In 1967 my parents, Patrick and Nancy Sladden, came to England after retiring from the Far East, and they of course visited the family at Seward House. The household consisted of Aunt Juliet (as we knew her), her sister-in-law Aunt Peg (George’s widow) and Uncle Cyril.
Seward House was a beautiful Cotswold stone house and exuded a warm welcome for all who visited. They were very family minded and kindly hosts.
To clarify my connection with Seward House requires a little background information.
My great grandfather, Dilnot Sladden, was the older brother of Julius Sladden. Dilnot had followed their eldest brother George, a Master Mariner, to Tasmania and on to New Zealand, arriving there about 1860.
The Sladden family was very close and kept in touch by correspondence, and by visiting throughout their lives. Lewis (my grandfather) was the oldest son of Dilnot. He sailed all the way from New Zealand to England to go to school at Dover College. He lived with his great-uncle and aunt, George and Marian Coleman, in Deal. George became Mayor of Deal.
After school, Lewis returned to New Zealand where he trained as a Land Surveyor and surveyed much of the South Island, having a glacier and a mountain saddle named after him.
Lewis’s son, Patrick, my father, left New Zealand in 1925 to train with the Eastern Extension Cable Company in Adelaide, Australia. He spent the rest of his working life in the Far East, with a period of study in England when of course he would visit his cousins at Seward House. My parents would always visit Badsey when they were on leave in the UK, otherwise their leave would be in New Zealand.
In 1970 Aunt Juliet decided to sell the barns and orchard at the back of Seward House. My father purchased the barns and some orchard land. Over the next few years he converted half of the barns into a home, and my mother created a lovely garden. The orchard land became the housing estate we have now at Seward Road and Seward Close.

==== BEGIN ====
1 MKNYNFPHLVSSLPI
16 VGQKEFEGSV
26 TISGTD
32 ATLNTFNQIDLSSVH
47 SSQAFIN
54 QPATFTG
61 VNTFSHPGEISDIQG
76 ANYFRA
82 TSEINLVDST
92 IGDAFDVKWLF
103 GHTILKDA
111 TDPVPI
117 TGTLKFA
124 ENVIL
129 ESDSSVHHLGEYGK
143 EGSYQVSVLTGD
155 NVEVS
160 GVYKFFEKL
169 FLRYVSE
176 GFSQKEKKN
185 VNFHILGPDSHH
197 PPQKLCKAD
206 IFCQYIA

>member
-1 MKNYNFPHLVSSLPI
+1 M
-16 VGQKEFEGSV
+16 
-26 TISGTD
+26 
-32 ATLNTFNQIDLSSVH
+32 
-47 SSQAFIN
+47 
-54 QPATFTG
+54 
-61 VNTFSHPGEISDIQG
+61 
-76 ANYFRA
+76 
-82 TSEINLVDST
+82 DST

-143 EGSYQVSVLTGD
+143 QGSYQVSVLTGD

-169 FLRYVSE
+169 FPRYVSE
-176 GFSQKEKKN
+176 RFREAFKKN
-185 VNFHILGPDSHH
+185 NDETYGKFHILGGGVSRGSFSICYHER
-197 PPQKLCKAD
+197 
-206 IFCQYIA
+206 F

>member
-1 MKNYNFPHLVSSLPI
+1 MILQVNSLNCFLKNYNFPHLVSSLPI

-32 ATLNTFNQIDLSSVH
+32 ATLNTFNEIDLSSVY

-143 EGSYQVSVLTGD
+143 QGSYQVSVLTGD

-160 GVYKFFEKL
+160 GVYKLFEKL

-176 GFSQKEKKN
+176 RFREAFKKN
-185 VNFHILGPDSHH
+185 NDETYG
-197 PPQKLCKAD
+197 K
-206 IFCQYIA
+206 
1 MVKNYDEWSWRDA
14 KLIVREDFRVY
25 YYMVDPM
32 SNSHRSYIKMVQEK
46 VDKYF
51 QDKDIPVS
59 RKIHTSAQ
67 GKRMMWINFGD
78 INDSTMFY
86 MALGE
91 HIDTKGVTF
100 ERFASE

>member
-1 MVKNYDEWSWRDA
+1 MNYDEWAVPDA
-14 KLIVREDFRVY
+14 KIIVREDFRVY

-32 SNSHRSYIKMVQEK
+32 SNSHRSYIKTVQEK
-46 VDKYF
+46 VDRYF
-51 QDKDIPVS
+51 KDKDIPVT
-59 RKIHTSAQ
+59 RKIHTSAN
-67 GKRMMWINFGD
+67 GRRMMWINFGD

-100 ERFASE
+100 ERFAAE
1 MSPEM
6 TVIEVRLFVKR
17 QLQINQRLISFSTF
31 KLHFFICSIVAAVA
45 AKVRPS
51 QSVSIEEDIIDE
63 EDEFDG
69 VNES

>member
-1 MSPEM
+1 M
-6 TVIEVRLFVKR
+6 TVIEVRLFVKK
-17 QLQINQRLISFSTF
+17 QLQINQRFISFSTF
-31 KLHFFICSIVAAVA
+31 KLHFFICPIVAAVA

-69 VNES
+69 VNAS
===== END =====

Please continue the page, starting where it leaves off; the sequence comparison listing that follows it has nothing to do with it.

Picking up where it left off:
Our family had stayed at Seward House from time to time before we purchased the Barn, and when my parents were out of the country I would visit at weekends. My bedroom would be in the attic overlooking the rose garden or in the lovely big bedroom next door to Aunt Juliet’s, also overlooking the rose garden. I remember Tizzy (Miss Tizard) who was a companion to Aunt Juliet’s older sisters when they were alive. Tizzy lived in a flat in the old vicarage. When that building was pulled down she moved to Post Office Lane until she died.
I remember Mr Holley cycling down the High Street to do the heavy jobs and to look after the garden. Mrs Holley must have walked! She was a lovely warm comfortable person and came at least three times a week to cook - making cakes for the week’s teas, and pies and other meals. I also remember Daisy Addis who used to clear the fireplaces and do other odd jobs.
Aunt Peg was in charge of the kitchen and Aunt Juliet the household. I remember Uncle Cyril visiting the dairy outside the kitchen to check on the apples which were stored there. I can see him sitting in the Morning Room reading the days newspapers with his magnifying glass. His bedroom was above the Morning Room.
All our meals were held in the Morning Room. It was a life of routine and regularity. There was always a substantial lunch with afternoon tea taken in the Drawing Room. If it was a lovely day, the French windows were opened out onto the garden. Supper was back in the Morning Room.
Anthony and I were married in St James’ Church. Some of our wedding photographs were taken in the garden of Seward House. The Reception was held in the unconverted part of The Barn. Our two children, Lucy and Jonathan, were baptised in Badsey and the garden of Seward House was their extended playground when we were visiting my parents. The children enjoyed going up to the kitchen to visit Mrs Holley or whoever was around. Later our daughter, Lucy, was also married in St James’ Church. The Reception was held in the unconverted part of the Barn.
The Seward House Sladdens and my parents joined together in many celebrations at the Barn or Seward House, be it a visit from extended family, a birthday or just to catch up. My brother Michael, his wife Elspeth and their children, Mark and Chloe, were frequent visitors from New York. In later years, when the Sladdens became more frail, my parents provided their support.
Our family carried on the Sladden tradition of providing the venue for the Church Wine and Cheese evening in the old barn. We tried to continue it even after my parents died. It is a venue that has seen many village celebrations over the years.
By the time Tony and Barbara Jerram arrived in Badsey, my father had died. They became good friends to my mother and Tony created a beautiful vegetable garden just inside the drive which many will remember.
When Aunt Juliet died, Aunt Peg moved to Devon to be near her daughter. Seward House was then sold for a Nursing Home which served Badsey villagers well for the time it existed. It served my parents well too, providing help when needed, then meals for my mother as she became more frail.
We were all sad when the old house was sold - but it has become several families’ homes and happily looked after. Now the Barn is no longer in our family’s hands - having just been sold, it brings to an end the Sladdens’ long association with the village.
My father and mother with their daughter-in-law, Elspeth, are buried in the Sladden plot.
Patsy Miller (née Sladden), September 2016